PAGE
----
Shortly before the wine world descended upon Bordeaux in the spring of 2015, The Wine Advocate himself, Robert Parker, announced that he would be retiring from traveling to Bordeaux each spring to attend the En Primeur tastings. He also announced that he had chosen longtime Wine Journal blogger and TWA contributor Neal Martin to replace him each spring in Bordeaux. We applauded this decision as here at TWH we have a great amount of respect for Mr. Martin, his professionalism, and his integrity.
With that news in the air just a few days prior to my landing at Merignac, you can imagine all the questions. “What do you think about Ro-Bear Par-Care’s retirement?” “Do Americans trust Neal Martin?” “How will this impact Americans’ perception of Bordeaux?” Those were just a few. The most poignant conversation I had about it came at lunch somewhere in the middle of the crazy week of Primeurs. After fending off the familiar string of questions, I got this one, “Who will replace Parker in the eyes of Americans now that he has retired?” Hmmm. That’s a good one. The answer was simply, “No one.”
Parker had excellent timing. In the late 1970’s, he was a lawyer who greatly admired consumer advocate Ralph Nader. He had a taste for French wine and arrived on the scene when NO ONE was serving the consumer in regard to the quality of the wines from Bordeaux being offered as futures. The rest is history and that ship has sailed. Anyone thinking that they can be “The next Robert Parker” needs to come to grip with some key facts, as in time does not stand still, and we evolve. Parker doesn’t need replacing. His legacy leaves us all with an improved ability to articulate what we sense when tasting, and more importantly, most Bordeaux producers are now making much better wine than they did prior to Parker’s arrival on the scene. It’s up to professionals across the board, especially those of us who come into direct contact with consumers. Sommeliers and retailers can provide some of the best direction because we forge relationships with our clientele, and in knowing an individual’s likes and dislikes, can provide better advice than the often-misused 100 point scale.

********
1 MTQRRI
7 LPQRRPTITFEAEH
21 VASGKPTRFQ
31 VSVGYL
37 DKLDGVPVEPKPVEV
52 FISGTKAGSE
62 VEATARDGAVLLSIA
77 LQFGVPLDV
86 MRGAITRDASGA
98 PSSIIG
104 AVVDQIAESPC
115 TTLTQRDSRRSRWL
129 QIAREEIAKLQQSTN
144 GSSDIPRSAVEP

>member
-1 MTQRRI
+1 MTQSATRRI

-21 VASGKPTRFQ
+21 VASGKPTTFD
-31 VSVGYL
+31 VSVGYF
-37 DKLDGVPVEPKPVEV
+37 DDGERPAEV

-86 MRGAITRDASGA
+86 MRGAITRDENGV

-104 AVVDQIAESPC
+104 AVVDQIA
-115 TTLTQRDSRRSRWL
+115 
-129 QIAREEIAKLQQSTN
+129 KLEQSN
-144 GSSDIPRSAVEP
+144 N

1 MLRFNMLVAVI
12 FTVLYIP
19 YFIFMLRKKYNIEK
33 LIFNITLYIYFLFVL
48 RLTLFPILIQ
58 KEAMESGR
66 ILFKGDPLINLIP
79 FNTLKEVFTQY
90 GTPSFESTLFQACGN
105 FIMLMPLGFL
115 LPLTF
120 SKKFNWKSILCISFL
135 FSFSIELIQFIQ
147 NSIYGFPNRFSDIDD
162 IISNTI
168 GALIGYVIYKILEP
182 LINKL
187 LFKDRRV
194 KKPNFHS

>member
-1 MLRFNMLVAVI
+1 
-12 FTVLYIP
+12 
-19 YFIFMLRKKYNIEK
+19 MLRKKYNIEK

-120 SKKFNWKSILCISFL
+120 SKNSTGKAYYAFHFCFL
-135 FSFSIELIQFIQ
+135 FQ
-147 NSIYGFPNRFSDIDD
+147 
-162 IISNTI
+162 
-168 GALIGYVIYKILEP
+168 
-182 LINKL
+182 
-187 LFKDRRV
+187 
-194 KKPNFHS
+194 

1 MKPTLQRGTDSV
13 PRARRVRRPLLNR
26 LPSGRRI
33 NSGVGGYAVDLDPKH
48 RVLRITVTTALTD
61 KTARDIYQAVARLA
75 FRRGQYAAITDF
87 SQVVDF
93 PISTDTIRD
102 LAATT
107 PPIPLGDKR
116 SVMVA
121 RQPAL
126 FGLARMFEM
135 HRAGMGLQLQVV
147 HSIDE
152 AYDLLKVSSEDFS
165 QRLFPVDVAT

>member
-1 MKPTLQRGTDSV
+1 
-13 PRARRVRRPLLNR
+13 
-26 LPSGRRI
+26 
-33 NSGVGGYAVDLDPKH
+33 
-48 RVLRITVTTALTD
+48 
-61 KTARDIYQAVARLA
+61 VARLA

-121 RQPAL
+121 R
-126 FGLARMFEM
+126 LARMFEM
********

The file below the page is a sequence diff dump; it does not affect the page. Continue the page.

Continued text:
Of course, in addition to Parker’s legacy, which played a role in this, is the fact that American wine consumers are more experienced, more knowledgeable, and more trusting in their own perceptions than to blindly trade their money for Parker points (or anyone’s points for that matter) anymore. Just like anything else, there will be people new to the arena, and especially with wine, lack of experience can be very intimidating. We remind those new to wine that it is a beverage created to promote joy and to complement our meals. We encourage new wine drinkers to stay within their budgets and discover their likes and dislikes. What any wine critic/advisor has to say about a wine that you like means nothing. You like it, that’s all that matters. In fact, if you like a wine and a critic publishes something negative about it, you win, as the wine is more likely to be available and not in danger of going up in price.
The American wine consumer has come a long way in the past 40 years. Regardless of any personal feelings or biases, Robert Parker deserves a great amount of recognition for his contribution to that. In this technological age of blogs, apps, and social media, it seems there will always be a forum for anyone to express their perception of what they taste. Professional bloggers and wine journalists will continue to publish tasting notes, for a price. They work very hard, and their experience and knowledge of the subject is well recognized. Many Americans, ourselves included, listen to some of the more objective tasting notes from these folks, yet we tend to treat them more as advice rather than gospel. And that is a sure sign that American wine consumers are more sophisticated than we were 40 years ago. It is yet another rite of passage; just like leaving home, finishing school, and going out into the world, we’re now on our own. I am grateful to Mr. Parker for his legacy as a consumer advocate, and I am also grateful for his decision to retire and leave the rest to us. Again, “Who will replace Robert Parker in the eyes of Americans?” No one. – Peter Zavialoff